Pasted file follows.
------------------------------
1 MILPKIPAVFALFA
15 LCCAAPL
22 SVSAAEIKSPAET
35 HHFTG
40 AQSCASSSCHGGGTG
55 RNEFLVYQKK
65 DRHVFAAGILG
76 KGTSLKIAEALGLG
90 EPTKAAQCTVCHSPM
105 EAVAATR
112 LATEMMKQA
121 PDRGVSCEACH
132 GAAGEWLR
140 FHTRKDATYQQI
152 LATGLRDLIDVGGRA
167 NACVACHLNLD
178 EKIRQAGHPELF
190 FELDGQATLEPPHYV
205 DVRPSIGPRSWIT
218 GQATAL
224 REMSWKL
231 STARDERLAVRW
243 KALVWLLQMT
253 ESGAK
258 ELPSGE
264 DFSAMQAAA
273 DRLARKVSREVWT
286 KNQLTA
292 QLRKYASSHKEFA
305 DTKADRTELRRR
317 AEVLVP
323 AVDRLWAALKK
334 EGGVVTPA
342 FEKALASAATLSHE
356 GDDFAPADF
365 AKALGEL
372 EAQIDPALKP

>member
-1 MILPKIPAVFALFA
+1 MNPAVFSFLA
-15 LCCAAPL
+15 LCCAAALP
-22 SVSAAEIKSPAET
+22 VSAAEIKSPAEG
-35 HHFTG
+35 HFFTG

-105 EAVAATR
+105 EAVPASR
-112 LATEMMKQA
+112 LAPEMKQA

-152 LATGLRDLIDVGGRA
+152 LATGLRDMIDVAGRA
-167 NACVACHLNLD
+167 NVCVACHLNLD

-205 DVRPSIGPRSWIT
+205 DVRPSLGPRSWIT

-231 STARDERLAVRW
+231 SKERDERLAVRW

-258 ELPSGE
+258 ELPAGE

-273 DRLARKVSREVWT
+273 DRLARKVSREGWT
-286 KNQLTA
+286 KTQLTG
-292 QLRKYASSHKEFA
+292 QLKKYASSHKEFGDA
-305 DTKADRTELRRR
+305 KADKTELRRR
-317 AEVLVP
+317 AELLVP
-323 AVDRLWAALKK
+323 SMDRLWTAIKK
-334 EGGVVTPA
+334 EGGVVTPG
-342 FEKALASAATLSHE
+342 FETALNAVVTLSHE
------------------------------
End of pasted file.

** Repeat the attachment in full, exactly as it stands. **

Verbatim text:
1 MILPKIPAVFALFA
15 LCCAAPL
22 SVSAAEIKSPAET
35 HHFTG
40 AQSCASSSCHGGGTG
55 RNEFLVYQKK
65 DRHVFAAGILG
76 KGTSLKIAEALGLG
90 EPTKAAQCTVCHSPM
105 EAVAATR
112 LATEMMKQA
121 PDRGVSCEACH
132 GAAGEWLR
140 FHTRKDATYQQI
152 LATGLRDLIDVGGRA
167 NACVACHLNLD
178 EKIRQAGHPELF
190 FELDGQATLEPPHYV
205 DVRPSIGPRSWIT
218 GQATAL
224 REMSWKL
231 STARDERLAVRW
243 KALVWLLQMT
253 ESGAK
258 ELPSGE
264 DFSAMQAAA
273 DRLARKVSREVWT
286 KNQLTA
292 QLRKYASSHKEFA
305 DTKADRTELRRR
317 AEVLVP
323 AVDRLWAALKK
334 EGGVVTPA
342 FEKALASAATLSHE
356 GDDFAPADF
365 AKALGEL
372 EAQIDPALKP

>member
-1 MILPKIPAVFALFA
+1 MNPAVFSFLA
-15 LCCAAPL
+15 LCCAAALP
-22 SVSAAEIKSPAET
+22 VSAAEIKSPAEG
-35 HHFTG
+35 HFFTG

-105 EAVAATR
+105 EAVPASR
-112 LATEMMKQA
+112 LAPEMKQA

-152 LATGLRDLIDVGGRA
+152 LATGLRDMIDVAGRA
-167 NACVACHLNLD
+167 NVCVACHLNLD

-205 DVRPSIGPRSWIT
+205 DVRPSLGPRSWIT

-231 STARDERLAVRW
+231 SKERDERLAVRW

-258 ELPSGE
+258 ELPAGE

-273 DRLARKVSREVWT
+273 DRLARKVSREGWT
-286 KNQLTA
+286 KTQLTG
-292 QLRKYASSHKEFA
+292 QLKKYASSHKEFGDA
-305 DTKADRTELRRR
+305 KADKTELRRR
-317 AEVLVP
+317 AELLVP
-323 AVDRLWAALKK
+323 SMDRLWTAIKK
-334 EGGVVTPA
+334 EGGVVTPG
-342 FEKALASAATLSHE
+342 FETALNAVVTLSHE